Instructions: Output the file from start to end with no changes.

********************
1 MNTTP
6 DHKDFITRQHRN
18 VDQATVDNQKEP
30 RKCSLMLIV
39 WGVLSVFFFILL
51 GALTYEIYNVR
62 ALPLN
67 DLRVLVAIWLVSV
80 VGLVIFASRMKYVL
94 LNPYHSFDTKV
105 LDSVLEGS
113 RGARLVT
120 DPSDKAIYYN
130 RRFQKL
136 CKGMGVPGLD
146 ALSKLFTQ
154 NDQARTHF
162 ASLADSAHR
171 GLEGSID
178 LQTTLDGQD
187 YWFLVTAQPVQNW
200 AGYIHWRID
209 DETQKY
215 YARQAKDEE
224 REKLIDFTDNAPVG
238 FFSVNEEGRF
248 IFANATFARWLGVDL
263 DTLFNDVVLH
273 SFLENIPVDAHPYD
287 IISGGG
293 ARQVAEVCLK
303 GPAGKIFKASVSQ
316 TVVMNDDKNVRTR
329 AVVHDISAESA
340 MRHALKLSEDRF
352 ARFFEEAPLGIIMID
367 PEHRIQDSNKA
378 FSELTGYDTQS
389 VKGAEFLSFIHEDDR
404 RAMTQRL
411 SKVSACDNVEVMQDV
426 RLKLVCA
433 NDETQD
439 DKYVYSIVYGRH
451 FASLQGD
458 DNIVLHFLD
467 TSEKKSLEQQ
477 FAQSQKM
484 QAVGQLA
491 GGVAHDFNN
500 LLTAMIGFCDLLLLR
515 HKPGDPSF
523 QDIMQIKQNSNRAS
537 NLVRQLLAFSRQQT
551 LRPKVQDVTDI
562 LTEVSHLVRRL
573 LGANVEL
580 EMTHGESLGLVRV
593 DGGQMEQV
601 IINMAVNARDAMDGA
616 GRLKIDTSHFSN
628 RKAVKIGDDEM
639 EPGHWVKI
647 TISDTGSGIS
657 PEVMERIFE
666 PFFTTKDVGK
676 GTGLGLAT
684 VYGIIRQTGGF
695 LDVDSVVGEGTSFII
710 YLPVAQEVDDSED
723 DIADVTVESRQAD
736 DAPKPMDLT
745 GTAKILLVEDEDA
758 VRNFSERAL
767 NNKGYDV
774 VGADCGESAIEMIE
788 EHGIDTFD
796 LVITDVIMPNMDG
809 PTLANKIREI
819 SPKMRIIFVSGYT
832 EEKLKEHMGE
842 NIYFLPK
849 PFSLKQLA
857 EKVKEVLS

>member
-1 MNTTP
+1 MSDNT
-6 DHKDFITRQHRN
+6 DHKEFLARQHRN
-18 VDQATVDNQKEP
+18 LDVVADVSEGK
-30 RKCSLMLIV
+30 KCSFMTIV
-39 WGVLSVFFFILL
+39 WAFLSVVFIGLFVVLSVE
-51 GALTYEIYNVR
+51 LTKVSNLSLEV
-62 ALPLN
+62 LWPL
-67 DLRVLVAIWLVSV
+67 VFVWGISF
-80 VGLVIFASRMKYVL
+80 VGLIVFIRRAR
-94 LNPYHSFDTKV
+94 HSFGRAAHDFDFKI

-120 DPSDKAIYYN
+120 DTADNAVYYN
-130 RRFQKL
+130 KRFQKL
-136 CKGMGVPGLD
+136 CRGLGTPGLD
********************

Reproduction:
1 MNTTP
6 DHKDFITRQHRN
18 VDQATVDNQKEP
30 RKCSLMLIV
39 WGVLSVFFFILL
51 GALTYEIYNVR
62 ALPLN
67 DLRVLVAIWLVSV
80 VGLVIFASRMKYVL
94 LNPYHSFDTKV
105 LDSVLEGS
113 RGARLVT
120 DPSDKAIYYN
130 RRFQKL
136 CKGMGVPGLD
146 ALSKLFTQ
154 NDQARTHF
162 ASLADSAHR
171 GLEGSID
178 LQTTLDGQD
187 YWFLVTAQPVQNW
200 AGYIHWRID
209 DETQKY
215 YARQAKDEE
224 REKLIDFTDNAPVG
238 FFSVNEEGRF
248 IFANATFARWLGVDL
263 DTLFNDVVLH
273 SFLENIPVDAHPYD
287 IISGGG
293 ARQVAEVCLK
303 GPAGKIFKASVSQ
316 TVVMNDDKNVRTR
329 AVVHDISAESA
340 MRHALKLSEDRF
352 ARFFEEAPLGIIMID
367 PEHRIQDSNKA
378 FSELTGYDTQS
389 VKGAEFLSFIHEDDR
404 RAMTQRL
411 SKVSACDNVEVMQDV
426 RLKLVCA
433 NDETQD
439 DKYVYSIVYGRH
451 FASLQGD
458 DNIVLHFLD
467 TSEKKSLEQQ
477 FAQSQKM
484 QAVGQLA
491 GGVAHDFNN
500 LLTAMIGFCDLLLLR
515 HKPGDPSF
523 QDIMQIKQNSNRAS
537 NLVRQLLAFSRQQT
551 LRPKVQDVTDI
562 LTEVSHLVRRL
573 LGANVEL
580 EMTHGESLGLVRV
593 DGGQMEQV
601 IINMAVNARDAMDGA
616 GRLKIDTSHFSN
628 RKAVKIGDDEM
639 EPGHWVKI
647 TISDTGSGIS
657 PEVMERIFE
666 PFFTTKDVGK
676 GTGLGLAT
684 VYGIIRQTGGF
695 LDVDSVVGEGTSFII
710 YLPVAQEVDDSED
723 DIADVTVESRQAD
736 DAPKPMDLT
745 GTAKILLVEDEDA
758 VRNFSERAL
767 NNKGYDV
774 VGADCGESAIEMIE
788 EHGIDTFD
796 LVITDVIMPNMDG
809 PTLANKIREI
819 SPKMRIIFVSGYT
832 EEKLKEHMGE
842 NIYFLPK
849 PFSLKQLA
857 EKVKEVLS

>member
-1 MNTTP
+1 MSDNT
-6 DHKDFITRQHRN
+6 DHKEFLARQHRN
-18 VDQATVDNQKEP
+18 LDVVADVSEGK
-30 RKCSLMLIV
+30 KCSFMTIV
-39 WGVLSVFFFILL
+39 WAFLSVVFIGLFVVLSVE
-51 GALTYEIYNVR
+51 LTKVSNLSLEV
-62 ALPLN
+62 LWPL
-67 DLRVLVAIWLVSV
+67 VFVWGISF
-80 VGLVIFASRMKYVL
+80 VGLIVFIRRAR
-94 LNPYHSFDTKV
+94 HSFGRAAHDFDFKI

-120 DPSDKAIYYN
+120 DTADNAVYYN
-130 RRFQKL
+130 KRFQKL
-136 CKGMGVPGLD
+136 CRGLGTPGLD